Meanwhile, ten thousand soldiers wearing gold armor and golden chrysanthemum emblems storm the palace with Prince Jai leading them. It happens that Prince Jai, who excused himself from the ceremony, has chosen this very evening to start the rebellion. They easily overpower the Emperor's assassins and advance into the palace's inner square, trampling the golden flowers laid out for the ceremony. However, massive silver shields block their way in, and thousands of silver-armored archers appear on the walls surrounding them. The golden soldiers initially try to fight, but the wall of silver shields is impenetrable, and they are forced to retreat. They find the gates behind them blocked, and are shot down to the last man. The Emperor actually had full knowledge of the plot because Crown Prince Wan told him, and he set the trap beforehand.

Prince Jai rises from the sea of dead bodies and is taken captive by the Emperor's soldiers. Behind him, the courtyard is cleaned up with mechanical efficiency by a legion of servants, with bodies being removed, floors being scrubbed and laid with carpets, and pots of yellow chrysanthemums replaced, making it seem as if the entire failed rebellion never even happened. At midnight, the Chrysanthemum Festival begins as scheduled.

The Emperor speaks with Prince Jai and the Empress at the terrace's ceremonial table (the seats of the deceased Prince Yu and Crown Prince Wan remain unoccupied). Prince Jai is offered forgiveness on the condition that every day, he should personally serve the poisoned medicine to the Empress. Prince Jai refuses, apologizes to his mother for the rebellion's failure, and kills himself with a sword. The poisoned cup is still offered to his mother, who shrieks and slaps it away. The spilled medicine is shown instantly corroding the table's engraved wooden chrysanthemum.

Cast[edit]

  • Chow Yun-fat as Emperor Ping (大王 Dàwáng "King") - Corresponding Thunderstorm character Zhou Puyuan
  • Gong Li as Empress Phoenix (王后 Wánghòu "Queen") - Corresponding to Zhou Fanyi
  • Jay Chou as Prince Jai (Prince Yuanjie (王子元杰 Wángzǐ Yuánjié)) - Corresponds to Lu Dahai
  • Qin Junjie as Prince Yu (Prince Yuancheng (王子元成 Wángzǐ Yuánchéng)) - Corresponds to Zhou Chong
  • Liu Ye as Crown Prince Wan (Crown Prince Yuanxiang (太子元祥 Tàizǐ Yuánxiáng)) - Corresponds to Zhou Ping.
  • Ni Dahong as Imperial Physician Jiang (蒋太医 Jiǎng-tàiyī) - He is later Governor of Xuju and Commander of Chariots - Corresponds to Lu Gui
  • Chen Jin as physician's wife (Mrs. Jiang (蒋氏 Jiǎng-shì)) - Corresponds to Lu Shiping
  • Li Man as Jiang Chan (蔣嬋 Jiǎng Chán, physician's daughter) - Corresponds to Lu Sifeng

Title[edit]

The Chinese title of the movie is taken from the last line of a Tang dynasty poem attributed to the rebel leader Huang Chao, "On the Chrysanthemum, after failing the Imperial Examination" (不第後賦菊/不第后赋菊) or simply "Chrysanthemum":

Due to the film's high profile while it was still in production, its title, which can be literally translated as "The Whole City is Clothed in Golden Armor", became a colorful metaphor for the spring 2006 sandstorms in Beijing and the term "golden armor" (黄金甲, huángjīnjiǎ) has since become a metaphor for sandstorms among the locals.[5]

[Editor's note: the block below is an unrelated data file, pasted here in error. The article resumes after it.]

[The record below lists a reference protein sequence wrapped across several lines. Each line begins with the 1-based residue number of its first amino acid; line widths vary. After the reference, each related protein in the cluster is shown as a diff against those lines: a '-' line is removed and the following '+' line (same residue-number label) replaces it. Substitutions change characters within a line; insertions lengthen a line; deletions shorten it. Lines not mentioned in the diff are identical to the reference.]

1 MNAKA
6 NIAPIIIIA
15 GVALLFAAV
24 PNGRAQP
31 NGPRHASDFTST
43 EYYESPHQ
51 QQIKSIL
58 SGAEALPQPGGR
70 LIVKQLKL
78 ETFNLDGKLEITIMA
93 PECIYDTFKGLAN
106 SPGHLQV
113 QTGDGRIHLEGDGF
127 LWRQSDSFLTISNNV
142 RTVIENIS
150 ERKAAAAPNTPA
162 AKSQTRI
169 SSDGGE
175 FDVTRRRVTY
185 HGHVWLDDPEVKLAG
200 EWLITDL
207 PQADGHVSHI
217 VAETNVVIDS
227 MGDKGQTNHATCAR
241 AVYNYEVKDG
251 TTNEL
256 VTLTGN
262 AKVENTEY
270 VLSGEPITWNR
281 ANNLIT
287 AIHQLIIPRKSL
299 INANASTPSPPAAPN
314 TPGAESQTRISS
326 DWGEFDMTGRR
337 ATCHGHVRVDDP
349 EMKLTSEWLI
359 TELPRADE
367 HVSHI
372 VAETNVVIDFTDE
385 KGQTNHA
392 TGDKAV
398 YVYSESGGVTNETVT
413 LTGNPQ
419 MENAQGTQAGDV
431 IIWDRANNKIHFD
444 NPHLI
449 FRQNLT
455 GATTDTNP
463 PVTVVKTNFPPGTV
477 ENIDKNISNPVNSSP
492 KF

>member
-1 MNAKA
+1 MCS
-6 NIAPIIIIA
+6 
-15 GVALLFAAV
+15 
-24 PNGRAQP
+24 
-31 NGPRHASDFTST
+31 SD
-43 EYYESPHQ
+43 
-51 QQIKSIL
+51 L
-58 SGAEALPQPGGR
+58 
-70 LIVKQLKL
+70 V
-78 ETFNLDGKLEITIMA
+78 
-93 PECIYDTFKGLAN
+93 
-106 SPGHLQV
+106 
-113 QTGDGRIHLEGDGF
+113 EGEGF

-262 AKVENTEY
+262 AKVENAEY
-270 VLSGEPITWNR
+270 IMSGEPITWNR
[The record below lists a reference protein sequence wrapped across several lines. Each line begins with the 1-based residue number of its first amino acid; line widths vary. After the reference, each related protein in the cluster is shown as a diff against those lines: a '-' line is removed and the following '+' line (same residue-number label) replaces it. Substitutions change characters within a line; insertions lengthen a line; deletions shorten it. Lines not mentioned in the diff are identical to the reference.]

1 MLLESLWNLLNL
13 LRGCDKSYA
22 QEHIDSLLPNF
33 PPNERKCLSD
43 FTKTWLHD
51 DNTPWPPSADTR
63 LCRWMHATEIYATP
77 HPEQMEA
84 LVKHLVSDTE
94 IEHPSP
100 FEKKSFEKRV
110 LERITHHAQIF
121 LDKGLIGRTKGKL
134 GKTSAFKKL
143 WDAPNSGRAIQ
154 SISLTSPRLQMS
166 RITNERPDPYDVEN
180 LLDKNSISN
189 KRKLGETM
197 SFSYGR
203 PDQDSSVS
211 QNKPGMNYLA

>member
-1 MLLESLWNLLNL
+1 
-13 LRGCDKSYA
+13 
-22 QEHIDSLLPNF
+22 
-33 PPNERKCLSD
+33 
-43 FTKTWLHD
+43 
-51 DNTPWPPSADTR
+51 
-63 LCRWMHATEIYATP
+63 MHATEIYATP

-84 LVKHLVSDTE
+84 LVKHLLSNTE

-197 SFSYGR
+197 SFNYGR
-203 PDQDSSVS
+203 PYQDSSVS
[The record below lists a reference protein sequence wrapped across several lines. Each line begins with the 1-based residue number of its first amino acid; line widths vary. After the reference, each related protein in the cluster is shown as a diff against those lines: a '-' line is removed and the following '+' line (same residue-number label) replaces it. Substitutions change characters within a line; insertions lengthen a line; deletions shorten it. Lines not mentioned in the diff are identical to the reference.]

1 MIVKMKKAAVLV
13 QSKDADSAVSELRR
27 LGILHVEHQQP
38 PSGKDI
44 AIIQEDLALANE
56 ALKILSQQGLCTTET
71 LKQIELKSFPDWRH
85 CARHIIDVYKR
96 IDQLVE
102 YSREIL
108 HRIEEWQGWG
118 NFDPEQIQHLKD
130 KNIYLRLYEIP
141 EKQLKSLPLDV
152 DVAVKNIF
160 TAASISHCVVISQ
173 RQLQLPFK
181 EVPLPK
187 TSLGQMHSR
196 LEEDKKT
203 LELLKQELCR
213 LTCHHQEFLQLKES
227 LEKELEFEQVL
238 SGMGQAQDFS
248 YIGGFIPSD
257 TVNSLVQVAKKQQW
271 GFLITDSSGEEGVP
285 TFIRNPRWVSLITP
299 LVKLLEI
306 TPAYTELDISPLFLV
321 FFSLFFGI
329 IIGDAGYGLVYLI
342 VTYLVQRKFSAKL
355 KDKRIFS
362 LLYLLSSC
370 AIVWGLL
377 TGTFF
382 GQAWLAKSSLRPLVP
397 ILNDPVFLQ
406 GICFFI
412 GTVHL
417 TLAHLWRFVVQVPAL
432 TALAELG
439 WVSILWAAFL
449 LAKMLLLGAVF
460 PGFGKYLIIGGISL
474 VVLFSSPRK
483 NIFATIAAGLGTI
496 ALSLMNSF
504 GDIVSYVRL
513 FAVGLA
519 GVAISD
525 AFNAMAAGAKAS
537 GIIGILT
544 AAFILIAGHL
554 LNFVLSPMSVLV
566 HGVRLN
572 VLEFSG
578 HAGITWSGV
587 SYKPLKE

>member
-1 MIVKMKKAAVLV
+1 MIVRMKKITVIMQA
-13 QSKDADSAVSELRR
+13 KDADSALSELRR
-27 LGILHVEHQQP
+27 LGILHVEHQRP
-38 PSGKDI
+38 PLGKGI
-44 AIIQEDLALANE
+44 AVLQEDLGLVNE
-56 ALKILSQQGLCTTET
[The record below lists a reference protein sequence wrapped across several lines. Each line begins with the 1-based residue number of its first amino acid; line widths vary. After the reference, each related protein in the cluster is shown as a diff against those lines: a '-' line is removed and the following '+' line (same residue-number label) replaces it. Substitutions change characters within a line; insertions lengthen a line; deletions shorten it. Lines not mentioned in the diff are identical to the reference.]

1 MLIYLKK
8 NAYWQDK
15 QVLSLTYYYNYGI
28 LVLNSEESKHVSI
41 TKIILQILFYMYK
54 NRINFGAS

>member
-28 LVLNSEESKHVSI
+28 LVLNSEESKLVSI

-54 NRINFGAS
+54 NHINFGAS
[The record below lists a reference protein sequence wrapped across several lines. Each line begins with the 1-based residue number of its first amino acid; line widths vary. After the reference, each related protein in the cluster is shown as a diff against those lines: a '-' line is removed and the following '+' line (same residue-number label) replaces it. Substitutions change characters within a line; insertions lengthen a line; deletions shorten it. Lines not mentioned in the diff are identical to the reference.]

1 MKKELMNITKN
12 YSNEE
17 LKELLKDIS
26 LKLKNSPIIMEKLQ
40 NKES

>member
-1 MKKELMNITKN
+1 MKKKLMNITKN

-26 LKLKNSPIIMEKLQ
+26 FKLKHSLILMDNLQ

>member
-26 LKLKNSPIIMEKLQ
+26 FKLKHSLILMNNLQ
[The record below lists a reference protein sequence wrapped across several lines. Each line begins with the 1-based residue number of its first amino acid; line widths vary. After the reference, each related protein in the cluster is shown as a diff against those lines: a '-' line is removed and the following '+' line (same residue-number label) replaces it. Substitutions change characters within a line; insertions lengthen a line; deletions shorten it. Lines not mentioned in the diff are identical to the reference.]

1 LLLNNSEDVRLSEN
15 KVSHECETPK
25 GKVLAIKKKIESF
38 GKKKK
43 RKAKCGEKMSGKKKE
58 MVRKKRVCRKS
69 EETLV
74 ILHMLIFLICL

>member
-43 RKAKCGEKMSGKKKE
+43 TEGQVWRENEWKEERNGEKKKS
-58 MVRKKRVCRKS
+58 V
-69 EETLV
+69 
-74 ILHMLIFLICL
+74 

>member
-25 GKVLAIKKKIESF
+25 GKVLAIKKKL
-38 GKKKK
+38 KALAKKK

Historical perspective[edit]

Buildings created for the film at Three Natural Bridges.

The screenplay is based on Thunderstorm, a renowned Chinese play written by Cao Yu in the 1930s.[6]

The English language version states that this movie is set in the "Tang dynasty" in the year 928. The Chinese version doesn't specify a time period. The film's published screenplay indicates it is set during Later Shu of the Five Dynasties and Ten Kingdoms period.[7] Neither the Tang dynasty (618–907) nor Later Shu (934–965) existed in the year 928, although another state named "Tang" — known as Later Tang in history — was, as well as other Chinese states Wu, Chu, Min, Southern Han, Jingnan and Wuyue, in addition to the Khitan-ruled Liao dynasty (known as just Khitan in 928). However, Later Tang rulers were known as "Emperor" (皇帝) and never "King" (大王), and of all the states mentioned above, only Chu, Wuyue, Min and Jingnan rulers could be called "King" by their subjects in 928.

It should be noted that the story in the film is entirely fictional and has essentially no relation to real history.

Release[edit]

Critical response[edit]

The US release garnered a generally positive reception (although tepid comparing to the director's past works).

Richard Corliss of Time magazine praised the film's lurid operatic aspect and states: "this is high, and high-wire, melodrama...where matters of love and death are played at a perfect fever pitch. And grand this Golden Flower is."[8] Jeannette Catsoulis of The New York Times states: "In Curse of the Golden Flower Mr. Zhang achieves a kind of operatic delirium, opening the floodgates of image and melodrama until the line between tragedy and black comedy is all but erased."[9] Kevin Thomas of the Los Angeles Times describes the film as: "A period spectacle, steeped in awesome splendor and lethal palace intrigue, it climaxes in a stupendous battle scene and epic tragedy" and "director Zhang Yimou's lavish epic celebrates the gifts of actress Gong Li while weaving a timeless tale of intrigue, corruption and tragedy."[10] Andrew O'Hehir of Salon states: "the morbid grandiosity of Curse of the Golden Flower is its own distinctive accomplishment, another remarkable chapter in the career of Asia's most important living filmmaker."[11]